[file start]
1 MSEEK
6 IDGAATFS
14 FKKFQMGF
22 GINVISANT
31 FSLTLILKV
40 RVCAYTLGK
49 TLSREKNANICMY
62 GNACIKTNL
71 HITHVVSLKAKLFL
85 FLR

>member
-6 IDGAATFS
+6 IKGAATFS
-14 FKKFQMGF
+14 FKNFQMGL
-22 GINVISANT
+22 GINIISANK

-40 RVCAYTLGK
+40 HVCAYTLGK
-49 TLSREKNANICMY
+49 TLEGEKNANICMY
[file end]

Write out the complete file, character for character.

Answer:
1 MSEEK
6 IDGAATFS
14 FKKFQMGF
22 GINVISANT
31 FSLTLILKV
40 RVCAYTLGK
49 TLSREKNANICMY
62 GNACIKTNL
71 HITHVVSLKAKLFL
85 FLR

>member
-6 IDGAATFS
+6 IKGAATFS
-14 FKKFQMGF
+14 FKNFQMGL
-22 GINVISANT
+22 GINIISANK

-40 RVCAYTLGK
+40 HVCAYTLGK
-49 TLSREKNANICMY
+49 TLEGEKNANICMY